New Details Emerge About Snap Deployment Of B-52s To Diego Garcia During Iran Crisis

The bombers flew thousands of flight hours across dozens of sorties, including strikes in Afghanistan thousands of miles away.

USAF

Six U.S. Air Force B-52H Stratofortresses that deployed to Diego Garcia in the Indian Ocean earlier this year flew marathon sorties to drop bombs in Afghanistan, more than 2,500 miles away. The Pentagon had sent the bombers to remote air base ostensibly to have them in position to respond to potential Iranian aggression in the Middle East, while also keeping them safely out of the range of Iran's ballistic missiles.

Reports first emerged that the B-52s were headed to Diego Garcia on Jan. 6, 2020, and satellite imagery that The War Zone exclusively obtained from Planet Labs confirmed that the first two bombers arrived at the base two days later. All six aircraft were assigned to the 20th Expeditionary Bomb Squadron, based at Barksdale Air Force Base in Louisiana. The deployment formally ended on Mar. 31, according to the Air Force, though it is unclear if all of the bombers have actually departed Diego Garcia.

"Shortly after our arrival at Diego Garcia, our mission supporting CENTCOM's [U.S. Central Command's] regional security objectives focused on the fight in Afghanistan while maintaining a response to Iranian aggression," U.S. Air Force Major Johnathan Radtke, the 20th's director of operations, said in a statement regarding the deployment. "The B-52's role as a long-range strike platform was proven daily, supporting operations and combatant commands. In terms of capability, no other asset brings an equal weapons load or reliability."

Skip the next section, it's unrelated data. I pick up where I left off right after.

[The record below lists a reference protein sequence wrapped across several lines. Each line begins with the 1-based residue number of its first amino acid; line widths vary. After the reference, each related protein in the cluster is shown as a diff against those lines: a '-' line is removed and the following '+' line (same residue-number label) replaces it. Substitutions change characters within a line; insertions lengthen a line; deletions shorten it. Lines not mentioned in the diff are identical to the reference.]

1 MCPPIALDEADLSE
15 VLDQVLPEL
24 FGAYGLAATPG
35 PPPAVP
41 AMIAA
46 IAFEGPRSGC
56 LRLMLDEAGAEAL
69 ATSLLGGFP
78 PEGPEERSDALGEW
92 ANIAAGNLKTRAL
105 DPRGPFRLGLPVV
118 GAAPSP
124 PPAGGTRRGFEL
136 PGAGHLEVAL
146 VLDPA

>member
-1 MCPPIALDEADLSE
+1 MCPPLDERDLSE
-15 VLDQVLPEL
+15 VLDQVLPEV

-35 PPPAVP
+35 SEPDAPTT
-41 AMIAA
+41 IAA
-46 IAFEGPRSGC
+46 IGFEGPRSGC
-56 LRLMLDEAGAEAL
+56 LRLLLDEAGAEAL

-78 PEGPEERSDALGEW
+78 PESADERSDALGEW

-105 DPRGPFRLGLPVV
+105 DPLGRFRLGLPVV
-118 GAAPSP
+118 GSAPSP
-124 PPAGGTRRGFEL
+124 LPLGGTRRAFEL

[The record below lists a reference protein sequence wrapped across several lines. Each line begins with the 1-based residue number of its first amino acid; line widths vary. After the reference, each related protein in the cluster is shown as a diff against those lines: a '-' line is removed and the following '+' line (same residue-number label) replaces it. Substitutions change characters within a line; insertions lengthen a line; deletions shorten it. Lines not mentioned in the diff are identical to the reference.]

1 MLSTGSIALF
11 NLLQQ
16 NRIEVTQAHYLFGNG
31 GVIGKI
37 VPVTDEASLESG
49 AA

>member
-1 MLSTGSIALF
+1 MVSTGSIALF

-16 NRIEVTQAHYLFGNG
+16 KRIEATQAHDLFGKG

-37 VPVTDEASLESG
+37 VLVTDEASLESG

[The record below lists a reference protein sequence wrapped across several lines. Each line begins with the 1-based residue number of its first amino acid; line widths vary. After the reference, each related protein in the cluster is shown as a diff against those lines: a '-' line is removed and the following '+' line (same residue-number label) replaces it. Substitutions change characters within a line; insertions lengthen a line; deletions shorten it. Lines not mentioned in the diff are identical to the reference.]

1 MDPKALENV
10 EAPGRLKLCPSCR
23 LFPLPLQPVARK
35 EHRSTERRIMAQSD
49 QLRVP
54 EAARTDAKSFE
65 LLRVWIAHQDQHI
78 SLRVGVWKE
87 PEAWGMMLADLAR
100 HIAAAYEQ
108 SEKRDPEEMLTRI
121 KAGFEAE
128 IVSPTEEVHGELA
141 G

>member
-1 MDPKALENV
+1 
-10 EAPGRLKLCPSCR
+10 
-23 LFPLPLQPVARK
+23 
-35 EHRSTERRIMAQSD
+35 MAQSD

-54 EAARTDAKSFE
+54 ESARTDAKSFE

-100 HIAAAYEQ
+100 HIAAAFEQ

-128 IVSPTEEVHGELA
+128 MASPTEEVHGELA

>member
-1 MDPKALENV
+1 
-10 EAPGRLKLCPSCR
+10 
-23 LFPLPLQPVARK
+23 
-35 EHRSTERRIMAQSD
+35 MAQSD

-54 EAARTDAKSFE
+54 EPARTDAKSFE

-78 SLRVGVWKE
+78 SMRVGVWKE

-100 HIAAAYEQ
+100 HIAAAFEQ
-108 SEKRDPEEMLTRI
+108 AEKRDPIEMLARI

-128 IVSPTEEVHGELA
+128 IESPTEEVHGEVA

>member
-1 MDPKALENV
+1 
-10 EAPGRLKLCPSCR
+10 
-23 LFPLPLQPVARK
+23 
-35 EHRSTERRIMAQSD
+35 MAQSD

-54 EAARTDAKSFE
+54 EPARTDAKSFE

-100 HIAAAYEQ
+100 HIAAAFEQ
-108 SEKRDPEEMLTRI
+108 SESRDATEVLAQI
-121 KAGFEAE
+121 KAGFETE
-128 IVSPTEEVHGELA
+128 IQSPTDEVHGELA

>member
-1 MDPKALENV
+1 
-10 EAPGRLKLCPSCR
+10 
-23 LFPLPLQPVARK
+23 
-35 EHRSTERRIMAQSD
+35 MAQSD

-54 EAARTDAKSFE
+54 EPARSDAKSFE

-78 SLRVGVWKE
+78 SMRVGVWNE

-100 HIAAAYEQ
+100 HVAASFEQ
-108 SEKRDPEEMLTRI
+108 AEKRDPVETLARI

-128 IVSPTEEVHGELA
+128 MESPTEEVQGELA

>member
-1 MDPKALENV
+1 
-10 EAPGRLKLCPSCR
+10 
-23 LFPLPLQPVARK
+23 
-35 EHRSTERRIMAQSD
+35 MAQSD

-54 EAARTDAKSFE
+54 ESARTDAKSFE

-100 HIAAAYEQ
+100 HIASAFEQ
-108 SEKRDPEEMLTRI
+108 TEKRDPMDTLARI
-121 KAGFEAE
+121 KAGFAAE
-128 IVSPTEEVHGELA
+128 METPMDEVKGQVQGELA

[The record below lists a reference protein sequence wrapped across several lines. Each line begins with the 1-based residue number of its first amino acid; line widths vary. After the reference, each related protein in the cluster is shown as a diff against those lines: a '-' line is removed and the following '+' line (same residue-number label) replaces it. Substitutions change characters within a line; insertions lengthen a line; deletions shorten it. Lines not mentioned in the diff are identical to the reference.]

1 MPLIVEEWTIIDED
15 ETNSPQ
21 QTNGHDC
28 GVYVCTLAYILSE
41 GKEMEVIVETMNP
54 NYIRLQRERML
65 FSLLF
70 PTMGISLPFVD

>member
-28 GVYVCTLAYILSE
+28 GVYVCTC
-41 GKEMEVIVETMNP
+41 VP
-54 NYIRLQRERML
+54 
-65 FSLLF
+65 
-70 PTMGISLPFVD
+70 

"The time from official notification to our first jets departing from Barksdale Air Force Base, Louisiana, was 26 hours, making it one of the fastest-ever B-52 deployments," he added.

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A cloudy satellite image of Diego Garcia dated Feb. 14, 2020, showing all six B-52s at the base.

The Air Force says the six aircraft flew "more than" 1,300 flight hours of combat operations across over 90 sorties. It's not clear how many of those were over Afghanistan and how many of them might have been patrols elsewhere in the Middle East, including over the Persian Gulf. On Feb. 15, a B-52 flew an unusual mission over Somalia, as well. The Air Force never said where that bomber launched from, but the most likely base was Diego Garcia.

Without knowing exactly how many flight hours or total sorties the 20th's B-52s flew, it's impossible to determine a hard average time for each one of those missions. However, 1,300 hours across 90 sorties comes to just short of 14 and a half hours per sortie. It's an approximately 2,900-mile-long straight shot from Diego Garcia to Afghanistan's capital Kabul, including flight time over the Indian Ocean, Arabian Sea, and Pakistan. An over-water flightpath from Diego Garcia to the middle of the Persian Gulf would be about as long.

Google Earth/USAF

A composite showing the general location of Diego Garco in the Indian Ocean, the entire island, and the air base, as well as a historical shot of B-52 bombers there.

Google Maps

A map showing the shortest distance between Diego Garcia, to the South, and Afghanistan's capital Kabul, showing the extreme distances involved in flying strikes against targets in that country from the Indian Ocean base.